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E-coli danger from washing chicken treat dishes in kitchen sink?

post #1 of 79
Thread Starter 

I wash the chicken treat dishes in our kitchen sink using a sponge used only for that purpose.  But the treat dishes have usually been kicked around the chicken run all day and have been exposed to all kinds of interesting organisms/germs.

Should I wash them in the bathroom sink instead?  Any thoughts?


Edited by Buff Hooligans - 4/10/08 at 1:42pm
post #2 of 79

I use soap and hot water to wash animal dishes. I wash them after I wash the human dishes and scour the sink after.

post #3 of 79

I do not use my kitchen sink to wash the chickens dishes. I use the hose, a tub, and soap outside during the simmer. In the winter I use the laundry room sink, and soap. I dont do it that way because of fear of Ecoli or something, I do it that way, cause well they are just a filthy mess,a nd dont want that mess in my Kitchen!lol

Maggie,

I am so clever that sometimes I don't understand a single word of what I am saying. ~ Oscar Wilde
"The best thing about animals is that they don't talk much." ~ Thornton Wilder
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Maggie,

I am so clever that sometimes I don't understand a single word of what I am saying. ~ Oscar Wilde
"The best thing about animals is that they don't talk much." ~ Thornton Wilder
Reply
post #4 of 79

Use hot soapy water and it should be fine, clean the sink afterward.

post #5 of 79

I have read & seen on tv (on one of those English ladies coming in to clean) that the average kitchen sink has more bacteria (nasties of all sorts) then your average toilet. Clean your sink regularly with bleach or rubbing alcohol after you to your normal cleaning.
JMHO

Edit to add: I used to be a clean freak and could not leave the house unless my sink was cleaned &  polished, that was back in Canada.....did not have a garbage disposal - man I hate those flaps how to you all keep them sanitized?

My brother thinks he's a chicken - we don't talk him out of it because we need the eggs.
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My brother thinks he's a chicken - we don't talk him out of it because we need the eggs.
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post #6 of 79

If it were me, I'd pre-rinse outside and then suds them up inside.  Soap works just fine if you leave it in the lather stage for about 20 seconds before rinsing.  I wouldn't worry about using bleach unless you know they have Avian Flu or something contagious and nasty.  Over-cleanliness can contribute to breeding superbugs -- even bleach is only 99% effective.  I don't know about you, but I wouldn't want to mingle with the remaining 1%!  tongue

Be like a duck. Calm on the surface, but always paddling like the dickens underneath. --Michael Caine
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Be like a duck. Calm on the surface, but always paddling like the dickens underneath. --Michael Caine
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post #7 of 79

Avian flu is a virus and by some books not defined as alive. wink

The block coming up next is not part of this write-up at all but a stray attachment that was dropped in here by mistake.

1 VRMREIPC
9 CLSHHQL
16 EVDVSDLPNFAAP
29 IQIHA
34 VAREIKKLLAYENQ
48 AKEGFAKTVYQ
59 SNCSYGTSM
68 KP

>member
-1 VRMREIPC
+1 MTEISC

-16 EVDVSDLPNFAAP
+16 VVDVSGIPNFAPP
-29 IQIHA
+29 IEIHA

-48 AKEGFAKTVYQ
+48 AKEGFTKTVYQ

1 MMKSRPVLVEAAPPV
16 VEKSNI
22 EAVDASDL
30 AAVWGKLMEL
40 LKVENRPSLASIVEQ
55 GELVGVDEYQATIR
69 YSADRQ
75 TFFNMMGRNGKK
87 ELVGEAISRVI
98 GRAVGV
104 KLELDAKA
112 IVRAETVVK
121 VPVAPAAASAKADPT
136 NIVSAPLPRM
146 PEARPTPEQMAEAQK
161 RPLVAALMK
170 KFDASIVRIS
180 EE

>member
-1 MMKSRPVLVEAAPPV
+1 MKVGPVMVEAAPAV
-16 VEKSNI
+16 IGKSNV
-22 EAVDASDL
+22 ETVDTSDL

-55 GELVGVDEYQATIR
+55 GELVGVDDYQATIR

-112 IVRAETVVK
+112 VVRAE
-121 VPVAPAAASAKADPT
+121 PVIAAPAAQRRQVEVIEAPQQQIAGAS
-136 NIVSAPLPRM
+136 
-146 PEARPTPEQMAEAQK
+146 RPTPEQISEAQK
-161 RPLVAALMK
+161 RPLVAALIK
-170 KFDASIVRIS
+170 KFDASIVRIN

I wash animal dishes outside just because it's easier. E coli can be on anything so just wash the sink when you are done with chicks or raw meats. I stay away from antibacterial stuff... as I too would rather ingest billions of neutral bugs, than that one bad one who lived though the bacteria killing spree.

Need egg candling reference pics? Click HERE!
2011 Coop build! Click Here!

 

I'm no expert, there is always something to learn, and my birds are livestock, so... yes, I may be quite blunt. wink.png

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Need egg candling reference pics? Click HERE!
2011 Coop build! Click Here!

 

I'm no expert, there is always something to learn, and my birds are livestock, so... yes, I may be quite blunt. wink.png

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post #8 of 79

I'm not going to argue with you silkiechicken, but from what I've read bleach is recommended for disinfection when avian flu is suspected. 

My point was not to be specific to that contagion, but to call to mind something that would cross the species barrier.

Be like a duck. Calm on the surface, but always paddling like the dickens underneath. --Michael Caine
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Be like a duck. Calm on the surface, but always paddling like the dickens underneath. --Michael Caine
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post #9 of 79

I use the laundry tub or bathtub for cleaning poultry stuff. I will soak all their waterer's in a bleach solution then rinse them.

post #10 of 79
Quote:
Originally Posted by DrakeMaiden 

I'm not going to argue with you silkiechicken, but from what I've read bleach is recommended for disinfection when avian flu is suspected. 

My point was not to be specific to that contagion, but to call to mind something that would cross the species barrier.


Oh, no worries! You can deactivate some viruses with bleach. Feel free to argue with me.  :p

Need egg candling reference pics? Click HERE!
2011 Coop build! Click Here!

 

I'm no expert, there is always something to learn, and my birds are livestock, so... yes, I may be quite blunt. wink.png

Reply

Need egg candling reference pics? Click HERE!
2011 Coop build! Click Here!

 

I'm no expert, there is always something to learn, and my birds are livestock, so... yes, I may be quite blunt. wink.png

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